Illness
Gastroenteritis is cited as a common incident related to food contaminated by cockroaches. Other viruses and harmful bacteria may also be transmitted by the insects.

Allergies
Reported cases also exist of allergic reactions to cockroach shells and wastes left behind by the insect.

Smell
The foul odor produced by the insect is also known to change the taste of foods that have come in contact with German cockroaches.

Difficult to Kill
German cockroaches can survive for several weeks without eating. They can only live without water for about two weeks. If a homeowner sets of a “bug bomb”, the roaches will hide inside the walls until they need water. This may be the reason many homeowners say that the bombs only controlled the roaches for about two weeks.

Signs of Infestation

As the cockroach species most commonly found indoors, German cockroaches often enter and infest homes. The household pests also regularly inhabit apartment complexes, grocery stores, hospitals, and restaurants in the region. Smaller than other structural infesting cockroach species and therefore capable of hiding in tinier spaces, German cockroaches frequently leave behind easily identifiable evidence to detect an infestation.

Discarded Skin Cases
Because the insects grow by molting, discarded skin cases serve as one of the primary signs of a German cockroach infestation. Prior to adulthood, German cockroaches typically molt (shed exoskeleton skin) six or seven times. The egg cases, or oothecae, carried and eventually deposited by adult females also signal a German cockroach infestation.

Droppings
Other signs include the presence of feces (looks similar to ground black pepper) as well as the distinctive and offensive odor characteristic of large cockroach populations.

Did You See Them During the Day?
Homeowners who are starting to see German cockroaches in the daytime may have a large problem. The cracks and crevices may be getting overcrowded. The food and water may be hard to find at night. There is a reason that the roaches are being forced out of their comfortable hiding places during the day.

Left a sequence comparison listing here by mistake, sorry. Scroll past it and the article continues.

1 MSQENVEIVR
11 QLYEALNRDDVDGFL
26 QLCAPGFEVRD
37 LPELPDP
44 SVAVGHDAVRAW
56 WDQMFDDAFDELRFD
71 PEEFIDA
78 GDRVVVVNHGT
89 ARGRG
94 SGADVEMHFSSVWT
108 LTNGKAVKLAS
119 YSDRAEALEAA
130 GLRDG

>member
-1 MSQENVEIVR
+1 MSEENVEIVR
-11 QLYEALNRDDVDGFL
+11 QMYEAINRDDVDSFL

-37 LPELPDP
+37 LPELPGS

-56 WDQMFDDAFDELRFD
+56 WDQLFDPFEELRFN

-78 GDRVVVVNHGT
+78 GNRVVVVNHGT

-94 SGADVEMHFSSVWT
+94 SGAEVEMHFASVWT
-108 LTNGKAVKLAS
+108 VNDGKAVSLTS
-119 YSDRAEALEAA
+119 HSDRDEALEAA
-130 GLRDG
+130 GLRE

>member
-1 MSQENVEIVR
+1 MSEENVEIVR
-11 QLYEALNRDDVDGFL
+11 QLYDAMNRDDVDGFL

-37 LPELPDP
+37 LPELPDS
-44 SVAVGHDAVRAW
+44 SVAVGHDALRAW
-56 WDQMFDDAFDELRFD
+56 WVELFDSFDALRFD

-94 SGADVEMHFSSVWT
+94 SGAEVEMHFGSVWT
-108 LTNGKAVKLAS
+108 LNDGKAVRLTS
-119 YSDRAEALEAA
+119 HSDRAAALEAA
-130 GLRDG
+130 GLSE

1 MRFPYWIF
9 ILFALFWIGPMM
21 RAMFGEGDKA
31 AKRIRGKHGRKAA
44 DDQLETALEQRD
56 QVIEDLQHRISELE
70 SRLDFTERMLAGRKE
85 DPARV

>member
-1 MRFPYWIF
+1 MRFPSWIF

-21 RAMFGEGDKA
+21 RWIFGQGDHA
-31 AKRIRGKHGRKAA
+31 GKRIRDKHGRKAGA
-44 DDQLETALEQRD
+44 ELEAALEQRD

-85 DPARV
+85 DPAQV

How to Get Rid of Them

People who are fighting German cockroaches will try almost anything to get rid of the pests. People have been known to use dust on the baseboards, bombs in the cabinets, and chalk in the corners. They become angry and frustrated when the roaches do not disappear.

Multi Step Process

It is possible to eliminate German cockroaches, but it is not always easy. It can almost never be done in one treatment. In fact, German cockroach elimination usually requires several methods to be done together.

Sanitation

Steps You Can Take Immediately
The first step is sanitation. A vacuum cleaner is a great tool for this step. Use the nozzle to vacuum the roaches out of the cracks and crevices where they hide. Use the vacuum cleaner to remove as many crumbs and food particles as possible. A roach can live for months on one kibble of dog food, so be thorough. Empty the vacuum into a trash bag and dispose of it outside.

Then apply the following:

  • Eliminate Necessities – To eliminate the roaches, homeowners can start by eliminating the food, water, and hiding places.
  • Clean Up After Eating – Little things like putting away leftover food promptly and washing dishes before going to bed can make a big difference.
  • Pet Food – Pet food should not be left out overnight — the roaches will be the ones that eat it.
  • Rinse Recycling – Bottles and cans should be rinsed before they go into the recycle bin. The recycle bin should stay outside of the house.
  • Entry Points – It may help to caulk as many of the cracks and crevices as possible, especially near the stove and sink. This will keep the roaches from hiding in them.

Home Repair & Modification

Maintenance is an important part of German roach elimination. Repair any plumbing leaks and clean up any standing water. Using caulk, seal as many of the cracks and crevices in the kitchen as possible. This will take away the cockroach hiding places, so it may be necessary to vacuum up roaches again.

Treatment

Treatment is the last step in German roach elimination. Any remaining cockroaches can be eliminated with cockroach bait.

Baits
Any roaches that are still around can be eliminated with cockroach bait.

Bait will have to be re-applied as long as the roaches are eating it. If there are any survivors, they will reproduce quickly and the problem will start all over. Use plenty of bait!

Gel bait can be injected into cracks and crevices. The plastic stations can be placed in corners of cabinet shelves, in drawers, under the sink, and in the motor compartment of the appliances.

Traps
Monitoring tells you how you’re doing. Sticky traps make excellent monitors. They will show where the roaches are still active. These are the areas where the bait needs to be re-applied.

This part of the process can take several weeks, and it requires constant follow-up. Many people prefer to trust the treatment and monitoring parts of the program to pest control professionals.